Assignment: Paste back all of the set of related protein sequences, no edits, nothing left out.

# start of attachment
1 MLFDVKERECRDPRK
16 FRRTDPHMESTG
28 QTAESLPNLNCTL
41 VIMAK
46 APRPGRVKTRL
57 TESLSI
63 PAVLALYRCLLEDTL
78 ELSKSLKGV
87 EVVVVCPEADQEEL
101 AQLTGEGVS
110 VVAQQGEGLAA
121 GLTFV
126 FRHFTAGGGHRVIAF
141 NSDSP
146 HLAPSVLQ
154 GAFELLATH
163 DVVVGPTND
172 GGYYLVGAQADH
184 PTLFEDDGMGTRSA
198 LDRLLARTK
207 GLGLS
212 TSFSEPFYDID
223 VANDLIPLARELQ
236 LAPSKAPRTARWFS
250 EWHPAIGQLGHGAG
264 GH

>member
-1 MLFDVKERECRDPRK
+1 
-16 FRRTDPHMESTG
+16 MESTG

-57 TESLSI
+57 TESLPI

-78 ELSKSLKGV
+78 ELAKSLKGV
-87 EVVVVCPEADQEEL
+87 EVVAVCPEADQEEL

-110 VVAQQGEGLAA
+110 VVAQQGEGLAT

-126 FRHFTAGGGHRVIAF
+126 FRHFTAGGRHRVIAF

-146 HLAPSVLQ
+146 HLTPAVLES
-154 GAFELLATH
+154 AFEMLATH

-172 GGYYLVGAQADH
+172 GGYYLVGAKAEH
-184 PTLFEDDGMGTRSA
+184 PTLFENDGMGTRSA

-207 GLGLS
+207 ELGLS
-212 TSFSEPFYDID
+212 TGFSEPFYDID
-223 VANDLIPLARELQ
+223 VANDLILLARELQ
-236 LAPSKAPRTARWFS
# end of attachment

1 MLFDVKERECRDPRK
16 FRRTDPHMESTG
28 QTAESLPNLNCTL
41 VIMAK
46 APRPGRVKTRL
57 TESLSI
63 PAVLALYRCLLEDTL
78 ELSKSLKGV
87 EVVVVCPEADQEEL
101 AQLTGEGVS
110 VVAQQGEGLAA
121 GLTFV
126 FRHFTAGGGHRVIAF
141 NSDSP
146 HLAPSVLQ
154 GAFELLATH
163 DVVVGPTND
172 GGYYLVGAQADH
184 PTLFEDDGMGTRSA
198 LDRLLARTK
207 GLGLS
212 TSFSEPFYDID
223 VANDLIPLARELQ
236 LAPSKAPRTARWFS
250 EWHPAIGQLGHGAG
264 GH

>member
-1 MLFDVKERECRDPRK
+1 
-16 FRRTDPHMESTG
+16 MESTG

-57 TESLSI
+57 TESLPI

-78 ELSKSLKGV
+78 ELAKSLKGV
-87 EVVVVCPEADQEEL
+87 EVVAVCPEADQEEL

-110 VVAQQGEGLAA
+110 VVAQQGEGLAT

-126 FRHFTAGGGHRVIAF
+126 FRHFTAGGRHRVIAF

-146 HLAPSVLQ
+146 HLTPAVLES
-154 GAFELLATH
+154 AFEMLATH

-172 GGYYLVGAQADH
+172 GGYYLVGAKAEH
-184 PTLFEDDGMGTRSA
+184 PTLFENDGMGTRSA

-207 GLGLS
+207 ELGLS
-212 TSFSEPFYDID
+212 TGFSEPFYDID
-223 VANDLIPLARELQ
+223 VANDLILLARELQ
-236 LAPSKAPRTARWFS